Many informal meetings also took place in June 2021 to discuss the Santiago Network on Loss and Damage, Oceans and Climate and the route to COP26. These informal meetings continued to highlight problems surrounding virtual meetings, meeting notes, the importance of engaging Ministers, Heads of Delegation and experts [7]. August 2021 saw  discussions on loss and damage, with the agreement that further work was needed in relation to climate finance (specifically for adaptation too) [8]. Some Parties expressed the need for greater investment in renewable energy and reduction of greenhouse gas emissions [8]. There was also a call for guidance on how to integrate loss and damage into NDCs [8]. The governance of the loss and damage mechanism was also debated; either CMA governance or dual governance (COP & CMA) [8] 

September 2021 saw discussions on the enhanced transparency framework, Article 6 and NDC Common Time Frames in preparation for the negotiations at COP26. One of the remaining questions is how the framework can be implemented by all Parties, after taking into account their different starting points in relation to reporting [9]. 

The informal meetings and consultations provided a platform for discussions on important topics ahead of COP26. We look to the climate conference to see if any of these challenges can be overcome and resolved. 


Featured image courtesy of the UNFCCC Flickr account.

[1] United Nations Climate Change, Informal consultations by the COP 25 Presidency and the COP 26 incoming Presidency, URL: (last accessed 02/09/21)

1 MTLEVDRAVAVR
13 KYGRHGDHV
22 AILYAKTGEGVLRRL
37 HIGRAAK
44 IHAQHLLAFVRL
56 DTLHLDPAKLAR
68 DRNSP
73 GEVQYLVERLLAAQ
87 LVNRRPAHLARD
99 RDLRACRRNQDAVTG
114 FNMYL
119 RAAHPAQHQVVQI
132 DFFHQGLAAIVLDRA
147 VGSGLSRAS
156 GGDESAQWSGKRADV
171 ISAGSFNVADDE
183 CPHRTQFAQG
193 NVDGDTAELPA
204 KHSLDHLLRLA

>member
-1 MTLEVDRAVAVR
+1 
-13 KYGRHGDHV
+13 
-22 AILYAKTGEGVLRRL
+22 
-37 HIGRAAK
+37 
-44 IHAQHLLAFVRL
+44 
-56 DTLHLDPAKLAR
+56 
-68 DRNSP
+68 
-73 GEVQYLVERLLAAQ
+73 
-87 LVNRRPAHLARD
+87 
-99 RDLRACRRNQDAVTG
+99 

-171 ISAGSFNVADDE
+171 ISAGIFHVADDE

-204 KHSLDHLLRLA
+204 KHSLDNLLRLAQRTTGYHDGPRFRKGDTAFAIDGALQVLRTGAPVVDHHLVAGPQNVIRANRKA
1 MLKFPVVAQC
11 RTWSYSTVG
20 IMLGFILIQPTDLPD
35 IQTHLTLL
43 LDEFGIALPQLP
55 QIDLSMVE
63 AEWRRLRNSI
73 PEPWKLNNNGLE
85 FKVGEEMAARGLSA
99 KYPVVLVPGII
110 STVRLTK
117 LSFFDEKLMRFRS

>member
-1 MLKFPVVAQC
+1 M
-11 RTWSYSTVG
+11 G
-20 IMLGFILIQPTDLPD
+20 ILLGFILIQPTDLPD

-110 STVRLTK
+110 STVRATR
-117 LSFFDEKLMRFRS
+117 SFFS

[2] United Nations Climate Change, Co-chairs’ summary of the Presidencies consultation on the way forward, (2021), URL: (last accessed 02/09/21)
[3] United Nations Climate Change, URL:  (last accessed 02/09/21)
[4] United Nations Climate Change, (2021), Co-Chairs’ summary of the Presidencies’ consultations on Article 6 of the Paris Agreement (cooperative approaches, the mechanism, the framework for non-market approaches) 29-30 March 2021, URL: (last accessed 16/09/21)
[5] United Nations Climate Change (2021), Co-Chairs’ Summary of the Presidencies’ Consultations on Transparency and Common Time Frames 28-29 April 2021, URL: (last accessed 02/09/21)
[6] United Nations Climate Change (2021), Co-Chairs’ Summary of the Presidencies’ Consultations on Finance 24 May 2021, URL: (last accessed 16/09/21)
[7] United Nations Climate Change (2021), Co-chairs’ summary of the Presidencies stocktake on the way forward 30 June 2021, URL: (last accessed 16/09/21)
[8] United Nations Climate Change (2021), Co-chairs’ summary of the Presidencies’ consultations with Heads of Delegations on loss and damage, URL: (last accessed 16/09/21)
[9] United Nations Climate Change (2021), Background and discussion questions for Transparency – Multilateral consultation with Heads of Delegation, URL: (last accessed 16/09/21)